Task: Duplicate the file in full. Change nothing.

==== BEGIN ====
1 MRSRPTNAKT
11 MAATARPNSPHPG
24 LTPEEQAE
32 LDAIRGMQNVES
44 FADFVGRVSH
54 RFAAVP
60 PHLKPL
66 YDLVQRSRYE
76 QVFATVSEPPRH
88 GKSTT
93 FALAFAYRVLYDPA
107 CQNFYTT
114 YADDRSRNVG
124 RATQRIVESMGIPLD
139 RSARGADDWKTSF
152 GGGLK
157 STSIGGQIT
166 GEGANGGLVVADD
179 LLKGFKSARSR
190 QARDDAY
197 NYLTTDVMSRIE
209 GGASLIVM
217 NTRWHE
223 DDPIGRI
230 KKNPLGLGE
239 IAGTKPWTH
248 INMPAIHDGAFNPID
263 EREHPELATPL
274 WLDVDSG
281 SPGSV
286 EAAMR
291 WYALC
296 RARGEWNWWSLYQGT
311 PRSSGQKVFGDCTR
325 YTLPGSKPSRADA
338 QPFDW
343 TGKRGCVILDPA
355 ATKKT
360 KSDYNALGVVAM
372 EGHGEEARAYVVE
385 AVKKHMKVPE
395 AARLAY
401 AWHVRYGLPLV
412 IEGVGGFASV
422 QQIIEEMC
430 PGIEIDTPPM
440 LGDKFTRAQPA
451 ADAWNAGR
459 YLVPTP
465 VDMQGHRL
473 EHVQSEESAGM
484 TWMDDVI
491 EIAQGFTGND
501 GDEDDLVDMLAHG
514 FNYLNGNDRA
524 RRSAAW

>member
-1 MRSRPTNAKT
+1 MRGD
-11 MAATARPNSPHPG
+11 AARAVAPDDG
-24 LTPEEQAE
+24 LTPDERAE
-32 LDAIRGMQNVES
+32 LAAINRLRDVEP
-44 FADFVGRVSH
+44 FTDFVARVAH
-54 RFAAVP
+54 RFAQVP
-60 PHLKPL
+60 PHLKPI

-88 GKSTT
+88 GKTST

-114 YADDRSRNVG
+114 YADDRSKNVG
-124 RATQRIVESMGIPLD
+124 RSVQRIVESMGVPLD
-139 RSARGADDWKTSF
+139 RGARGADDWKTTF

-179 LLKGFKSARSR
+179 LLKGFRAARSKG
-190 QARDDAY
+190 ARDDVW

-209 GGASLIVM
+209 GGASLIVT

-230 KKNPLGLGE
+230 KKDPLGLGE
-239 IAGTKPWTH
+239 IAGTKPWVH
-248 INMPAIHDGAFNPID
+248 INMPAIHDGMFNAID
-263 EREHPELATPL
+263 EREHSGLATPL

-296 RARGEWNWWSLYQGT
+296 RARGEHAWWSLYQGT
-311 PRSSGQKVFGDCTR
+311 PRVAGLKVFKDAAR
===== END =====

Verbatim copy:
1 MRSRPTNAKT
11 MAATARPNSPHPG
24 LTPEEQAE
32 LDAIRGMQNVES
44 FADFVGRVSH
54 RFAAVP
60 PHLKPL
66 YDLVQRSRYE
76 QVFATVSEPPRH
88 GKSTT
93 FALAFAYRVLYDPA
107 CQNFYTT
114 YADDRSRNVG
124 RATQRIVESMGIPLD
139 RSARGADDWKTSF
152 GGGLK
157 STSIGGQIT
166 GEGANGGLVVADD
179 LLKGFKSARSR
190 QARDDAY
197 NYLTTDVMSRIE
209 GGASLIVM
217 NTRWHE
223 DDPIGRI
230 KKNPLGLGE
239 IAGTKPWTH
248 INMPAIHDGAFNPID
263 EREHPELATPL
274 WLDVDSG
281 SPGSV
286 EAAMR
291 WYALC
296 RARGEWNWWSLYQGT
311 PRSSGQKVFGDCTR
325 YTLPGSKPSRADA
338 QPFDW
343 TGKRGCVILDPA
355 ATKKT
360 KSDYNALGVVAM
372 EGHGEEARAYVVE
385 AVKKHMKVPE
395 AARLAY
401 AWHVRYGLPLV
412 IEGVGGFASV
422 QQIIEEMC
430 PGIEIDTPPM
440 LGDKFTRAQPA
451 ADAWNAGR
459 YLVPTP
465 VDMQGHRL
473 EHVQSEESAGM
484 TWMDDVI
491 EIAQGFTGND
501 GDEDDLVDMLAHG
514 FNYLNGNDRA
524 RRSAAW

>member
-1 MRSRPTNAKT
+1 MRGD
-11 MAATARPNSPHPG
+11 AARAVAPDDG
-24 LTPEEQAE
+24 LTPDERAE
-32 LDAIRGMQNVES
+32 LAAINRLRDVEP
-44 FADFVGRVSH
+44 FTDFVARVAH
-54 RFAAVP
+54 RFAQVP
-60 PHLKPL
+60 PHLKPI

-88 GKSTT
+88 GKTST

-114 YADDRSRNVG
+114 YADDRSKNVG
-124 RATQRIVESMGIPLD
+124 RSVQRIVESMGVPLD
-139 RSARGADDWKTSF
+139 RGARGADDWKTTF

-179 LLKGFKSARSR
+179 LLKGFRAARSKG
-190 QARDDAY
+190 ARDDVW

-209 GGASLIVM
+209 GGASLIVT

-230 KKNPLGLGE
+230 KKDPLGLGE
-239 IAGTKPWTH
+239 IAGTKPWVH
-248 INMPAIHDGAFNPID
+248 INMPAIHDGMFNAID
-263 EREHPELATPL
+263 EREHSGLATPL

-296 RARGEWNWWSLYQGT
+296 RARGEHAWWSLYQGT
-311 PRSSGQKVFGDCTR
+311 PRVAGLKVFKDAAR